Good For All News - JANE SAYS
BY JANE GOODALL ON MAY 4, 2016
One story has been told many times because it shows how, even as a four-year-old, I already had the makings of a true naturalist. Vanne (my mum) had taken me to stay with my father’s mother, Mrs. Nutt (I called her Danny Nutt because I could not say “granny”), at the family farm. One of my tasks was to collect the hens’ eggs. As the days passed, I became more and more puzzled. Where on a chicken was there an opening big enough for an egg to come out? Apparently no one explained this properly, so I must have decided to find out for myself. I followed a hen into one of the little wooden henhouses—but of course, as I crawled after her she gave horrified squawks and hurriedly left. My young brain must have then worked out that I would have to be there first. So I crawled into another henhouse and waited, hoping a hen would come in to lay. And there I remained, crouched silently in one corner, concealed in some straw, waiting. At last a hen came in, scratched about in the straw, and settled herself on her makeshift nest just in front of me. I must have kept very still or she would have been disturbed. Presently the hen half stood and I saw a round white object gradually protruding from the feathers between her legs. Suddenly with a plop, the egg landed on the straw. With clucks of pleasure the hen shook her feathers, nudged the egg with her beak, and left. It is quite extraordinary how clearly I remember that whole sequence of events.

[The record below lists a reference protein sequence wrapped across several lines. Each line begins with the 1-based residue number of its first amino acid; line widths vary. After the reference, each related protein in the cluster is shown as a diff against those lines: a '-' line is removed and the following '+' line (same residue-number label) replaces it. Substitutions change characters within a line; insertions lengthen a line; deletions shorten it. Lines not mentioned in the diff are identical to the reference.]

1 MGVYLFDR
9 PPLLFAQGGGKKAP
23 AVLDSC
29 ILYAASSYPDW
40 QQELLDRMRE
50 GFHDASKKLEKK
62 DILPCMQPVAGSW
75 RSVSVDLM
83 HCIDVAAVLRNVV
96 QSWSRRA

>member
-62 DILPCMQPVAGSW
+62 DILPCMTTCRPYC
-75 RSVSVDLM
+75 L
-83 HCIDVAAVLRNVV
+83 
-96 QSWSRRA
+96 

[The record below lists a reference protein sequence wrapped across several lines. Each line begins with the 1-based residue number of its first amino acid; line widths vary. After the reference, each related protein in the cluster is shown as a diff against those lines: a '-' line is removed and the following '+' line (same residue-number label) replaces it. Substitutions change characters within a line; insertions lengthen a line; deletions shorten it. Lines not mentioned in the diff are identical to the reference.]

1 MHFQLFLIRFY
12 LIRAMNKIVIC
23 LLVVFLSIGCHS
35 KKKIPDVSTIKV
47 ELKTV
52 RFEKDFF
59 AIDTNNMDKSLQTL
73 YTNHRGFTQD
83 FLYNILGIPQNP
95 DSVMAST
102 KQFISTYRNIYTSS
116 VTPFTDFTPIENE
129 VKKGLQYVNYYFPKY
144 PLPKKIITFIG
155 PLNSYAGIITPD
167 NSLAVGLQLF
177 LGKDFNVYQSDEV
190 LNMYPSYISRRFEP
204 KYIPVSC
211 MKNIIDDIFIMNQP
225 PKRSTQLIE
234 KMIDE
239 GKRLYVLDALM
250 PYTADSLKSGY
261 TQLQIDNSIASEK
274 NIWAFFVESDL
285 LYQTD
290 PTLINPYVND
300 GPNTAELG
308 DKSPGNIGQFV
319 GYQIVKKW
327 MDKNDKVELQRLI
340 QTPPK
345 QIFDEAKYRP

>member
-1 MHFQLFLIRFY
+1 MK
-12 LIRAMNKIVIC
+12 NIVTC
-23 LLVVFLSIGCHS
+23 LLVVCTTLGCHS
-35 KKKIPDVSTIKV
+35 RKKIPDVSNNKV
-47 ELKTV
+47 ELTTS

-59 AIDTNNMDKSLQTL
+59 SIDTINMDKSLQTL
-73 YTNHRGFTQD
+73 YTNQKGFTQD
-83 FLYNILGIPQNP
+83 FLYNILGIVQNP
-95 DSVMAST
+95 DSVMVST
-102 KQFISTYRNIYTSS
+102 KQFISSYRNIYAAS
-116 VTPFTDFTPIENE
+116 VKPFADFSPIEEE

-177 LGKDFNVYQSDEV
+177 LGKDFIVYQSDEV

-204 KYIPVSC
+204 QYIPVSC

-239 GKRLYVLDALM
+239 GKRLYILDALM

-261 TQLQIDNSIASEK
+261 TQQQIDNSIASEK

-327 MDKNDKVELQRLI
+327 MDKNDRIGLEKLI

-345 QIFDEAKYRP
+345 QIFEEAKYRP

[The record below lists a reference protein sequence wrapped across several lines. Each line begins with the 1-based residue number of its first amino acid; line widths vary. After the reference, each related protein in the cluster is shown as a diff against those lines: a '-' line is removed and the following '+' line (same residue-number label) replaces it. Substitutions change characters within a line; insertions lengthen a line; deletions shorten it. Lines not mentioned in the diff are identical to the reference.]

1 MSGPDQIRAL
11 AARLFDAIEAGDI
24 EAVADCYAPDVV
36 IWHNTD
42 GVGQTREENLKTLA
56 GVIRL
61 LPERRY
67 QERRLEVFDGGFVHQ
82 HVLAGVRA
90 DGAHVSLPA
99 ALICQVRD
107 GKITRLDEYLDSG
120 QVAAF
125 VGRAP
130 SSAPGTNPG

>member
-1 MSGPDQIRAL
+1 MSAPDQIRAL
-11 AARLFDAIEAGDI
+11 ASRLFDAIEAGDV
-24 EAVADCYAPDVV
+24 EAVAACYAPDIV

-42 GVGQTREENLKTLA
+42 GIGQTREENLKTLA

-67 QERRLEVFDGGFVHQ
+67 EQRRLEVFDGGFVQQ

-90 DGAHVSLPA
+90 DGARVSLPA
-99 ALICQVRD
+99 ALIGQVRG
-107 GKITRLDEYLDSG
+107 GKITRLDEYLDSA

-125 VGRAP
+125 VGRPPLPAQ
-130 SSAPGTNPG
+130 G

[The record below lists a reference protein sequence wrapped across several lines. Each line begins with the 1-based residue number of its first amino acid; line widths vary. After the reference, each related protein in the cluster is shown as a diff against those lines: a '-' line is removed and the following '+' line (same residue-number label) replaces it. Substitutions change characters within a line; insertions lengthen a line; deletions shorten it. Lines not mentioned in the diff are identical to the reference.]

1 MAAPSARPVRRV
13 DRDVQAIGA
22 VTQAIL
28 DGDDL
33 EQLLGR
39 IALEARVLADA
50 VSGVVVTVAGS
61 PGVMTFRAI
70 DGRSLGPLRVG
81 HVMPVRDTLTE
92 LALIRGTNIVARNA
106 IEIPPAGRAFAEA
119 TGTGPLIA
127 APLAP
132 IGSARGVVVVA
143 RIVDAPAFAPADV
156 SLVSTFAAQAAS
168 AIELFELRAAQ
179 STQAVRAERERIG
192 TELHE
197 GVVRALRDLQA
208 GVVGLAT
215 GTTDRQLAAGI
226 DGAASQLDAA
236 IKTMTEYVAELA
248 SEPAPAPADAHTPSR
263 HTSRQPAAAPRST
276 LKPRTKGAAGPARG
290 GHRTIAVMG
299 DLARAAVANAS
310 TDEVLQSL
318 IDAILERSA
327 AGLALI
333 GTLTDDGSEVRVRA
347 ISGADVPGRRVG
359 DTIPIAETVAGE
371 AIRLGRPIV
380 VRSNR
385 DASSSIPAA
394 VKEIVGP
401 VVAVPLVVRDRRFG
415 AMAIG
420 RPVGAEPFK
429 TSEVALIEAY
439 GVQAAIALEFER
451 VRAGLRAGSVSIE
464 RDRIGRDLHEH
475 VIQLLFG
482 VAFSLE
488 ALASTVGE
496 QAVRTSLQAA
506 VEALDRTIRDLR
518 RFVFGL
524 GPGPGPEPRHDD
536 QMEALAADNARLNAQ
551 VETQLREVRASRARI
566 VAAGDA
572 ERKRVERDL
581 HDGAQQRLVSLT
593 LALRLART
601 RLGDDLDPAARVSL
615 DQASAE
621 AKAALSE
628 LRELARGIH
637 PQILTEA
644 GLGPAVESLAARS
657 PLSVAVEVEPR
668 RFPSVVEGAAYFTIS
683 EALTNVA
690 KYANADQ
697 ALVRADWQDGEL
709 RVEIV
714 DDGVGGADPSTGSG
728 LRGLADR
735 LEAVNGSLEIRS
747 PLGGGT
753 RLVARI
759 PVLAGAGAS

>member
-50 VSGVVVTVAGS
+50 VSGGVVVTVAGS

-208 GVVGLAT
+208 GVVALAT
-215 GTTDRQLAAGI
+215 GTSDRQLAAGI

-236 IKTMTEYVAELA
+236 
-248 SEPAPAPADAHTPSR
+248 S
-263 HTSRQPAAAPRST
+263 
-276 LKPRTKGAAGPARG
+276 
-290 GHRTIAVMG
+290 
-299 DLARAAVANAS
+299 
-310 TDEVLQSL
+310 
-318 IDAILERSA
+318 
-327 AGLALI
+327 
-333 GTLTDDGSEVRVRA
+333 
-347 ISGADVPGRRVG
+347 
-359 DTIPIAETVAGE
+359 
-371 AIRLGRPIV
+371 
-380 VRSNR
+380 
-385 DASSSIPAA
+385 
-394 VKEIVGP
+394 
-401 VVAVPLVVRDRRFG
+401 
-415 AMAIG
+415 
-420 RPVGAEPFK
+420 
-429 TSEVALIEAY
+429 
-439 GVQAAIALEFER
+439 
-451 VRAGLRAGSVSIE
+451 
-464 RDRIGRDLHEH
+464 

Filled with excitement I squeeze out after her and ran home. It was almost dark—I had been in that small stuffy henhouse for nearly four hours. I was oblivious of the fact that no one had known where I was, and the whole household had been searching for me. They had even called the police to report me missing. Yet despite her worry, when mum, still searching, saw the excited little girl rushing toward the house, she did not scold me. She noticed my shining eyes and sat down to listen to the story of how a hen lays an egg: the wonder of that moment when the egg finally fell to the ground.